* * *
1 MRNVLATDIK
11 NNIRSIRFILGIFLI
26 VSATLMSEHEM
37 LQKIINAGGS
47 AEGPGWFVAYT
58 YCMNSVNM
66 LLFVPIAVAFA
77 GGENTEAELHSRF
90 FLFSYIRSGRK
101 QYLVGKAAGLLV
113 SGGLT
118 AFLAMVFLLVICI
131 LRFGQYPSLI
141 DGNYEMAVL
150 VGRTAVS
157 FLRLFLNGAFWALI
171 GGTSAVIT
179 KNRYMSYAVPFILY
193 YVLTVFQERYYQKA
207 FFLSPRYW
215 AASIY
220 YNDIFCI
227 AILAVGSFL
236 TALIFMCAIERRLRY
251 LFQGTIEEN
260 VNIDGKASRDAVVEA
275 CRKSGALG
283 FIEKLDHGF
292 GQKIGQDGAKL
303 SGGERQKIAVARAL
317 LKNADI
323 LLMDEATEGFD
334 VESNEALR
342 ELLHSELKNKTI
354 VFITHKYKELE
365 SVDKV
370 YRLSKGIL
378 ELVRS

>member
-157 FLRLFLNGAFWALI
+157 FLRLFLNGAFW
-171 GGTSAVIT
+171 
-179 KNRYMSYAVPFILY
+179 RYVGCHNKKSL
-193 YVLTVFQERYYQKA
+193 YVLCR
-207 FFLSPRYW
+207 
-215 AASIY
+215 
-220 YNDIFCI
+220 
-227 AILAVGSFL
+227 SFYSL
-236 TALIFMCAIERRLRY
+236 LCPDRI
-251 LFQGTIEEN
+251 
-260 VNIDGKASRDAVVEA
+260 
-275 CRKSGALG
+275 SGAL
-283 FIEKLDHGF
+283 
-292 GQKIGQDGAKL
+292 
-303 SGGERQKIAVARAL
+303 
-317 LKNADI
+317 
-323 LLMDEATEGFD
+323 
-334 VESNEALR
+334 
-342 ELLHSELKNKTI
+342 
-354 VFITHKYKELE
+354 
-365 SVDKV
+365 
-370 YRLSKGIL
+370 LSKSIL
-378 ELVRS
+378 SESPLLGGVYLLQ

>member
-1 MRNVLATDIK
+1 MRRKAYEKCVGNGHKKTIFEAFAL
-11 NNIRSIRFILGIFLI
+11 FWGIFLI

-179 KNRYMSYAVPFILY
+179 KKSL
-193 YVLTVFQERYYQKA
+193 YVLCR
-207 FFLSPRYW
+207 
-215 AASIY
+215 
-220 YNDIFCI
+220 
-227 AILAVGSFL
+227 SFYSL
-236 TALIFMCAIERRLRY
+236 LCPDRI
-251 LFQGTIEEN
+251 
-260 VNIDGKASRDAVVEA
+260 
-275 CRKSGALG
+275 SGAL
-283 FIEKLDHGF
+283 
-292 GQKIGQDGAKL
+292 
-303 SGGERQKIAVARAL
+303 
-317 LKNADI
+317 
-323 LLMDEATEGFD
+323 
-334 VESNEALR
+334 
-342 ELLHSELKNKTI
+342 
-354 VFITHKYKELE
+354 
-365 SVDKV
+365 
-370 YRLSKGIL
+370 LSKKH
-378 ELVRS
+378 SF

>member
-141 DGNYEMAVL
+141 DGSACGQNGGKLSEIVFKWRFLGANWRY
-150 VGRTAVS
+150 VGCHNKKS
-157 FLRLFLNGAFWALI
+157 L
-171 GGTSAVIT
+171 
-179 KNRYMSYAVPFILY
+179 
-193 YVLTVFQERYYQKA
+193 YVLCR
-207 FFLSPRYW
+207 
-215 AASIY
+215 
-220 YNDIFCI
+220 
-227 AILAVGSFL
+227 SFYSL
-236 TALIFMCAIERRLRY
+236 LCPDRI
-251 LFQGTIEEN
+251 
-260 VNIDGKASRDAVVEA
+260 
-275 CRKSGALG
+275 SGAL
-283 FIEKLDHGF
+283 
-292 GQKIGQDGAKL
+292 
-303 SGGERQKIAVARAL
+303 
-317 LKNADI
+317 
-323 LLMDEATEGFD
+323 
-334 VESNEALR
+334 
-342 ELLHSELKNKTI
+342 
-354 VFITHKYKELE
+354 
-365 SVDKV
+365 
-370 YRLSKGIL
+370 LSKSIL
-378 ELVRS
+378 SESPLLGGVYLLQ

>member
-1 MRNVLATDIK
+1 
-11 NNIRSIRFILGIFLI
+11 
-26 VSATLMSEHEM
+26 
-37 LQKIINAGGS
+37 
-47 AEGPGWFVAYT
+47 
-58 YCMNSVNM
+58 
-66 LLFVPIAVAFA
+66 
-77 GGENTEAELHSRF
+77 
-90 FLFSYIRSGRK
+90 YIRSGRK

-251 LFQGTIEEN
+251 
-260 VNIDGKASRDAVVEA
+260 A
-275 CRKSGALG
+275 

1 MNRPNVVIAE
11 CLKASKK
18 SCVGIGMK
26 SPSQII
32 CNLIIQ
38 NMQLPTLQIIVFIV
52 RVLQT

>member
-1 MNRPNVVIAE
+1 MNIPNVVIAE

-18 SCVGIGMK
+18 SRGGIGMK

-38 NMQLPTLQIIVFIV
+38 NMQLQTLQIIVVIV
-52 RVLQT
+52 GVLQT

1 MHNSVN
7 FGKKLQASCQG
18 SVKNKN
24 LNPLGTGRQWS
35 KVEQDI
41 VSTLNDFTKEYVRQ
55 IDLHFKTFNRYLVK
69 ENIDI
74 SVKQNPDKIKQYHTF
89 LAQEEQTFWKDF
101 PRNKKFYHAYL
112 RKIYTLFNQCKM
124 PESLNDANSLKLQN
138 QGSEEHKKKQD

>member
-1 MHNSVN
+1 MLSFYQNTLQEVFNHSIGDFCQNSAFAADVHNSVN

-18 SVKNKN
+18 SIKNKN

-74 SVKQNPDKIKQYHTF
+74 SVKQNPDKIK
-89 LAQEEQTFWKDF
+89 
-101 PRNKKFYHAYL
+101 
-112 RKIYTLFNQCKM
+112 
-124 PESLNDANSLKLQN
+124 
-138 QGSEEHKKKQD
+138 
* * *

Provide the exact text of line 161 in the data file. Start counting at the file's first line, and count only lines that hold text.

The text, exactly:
+275 SGAL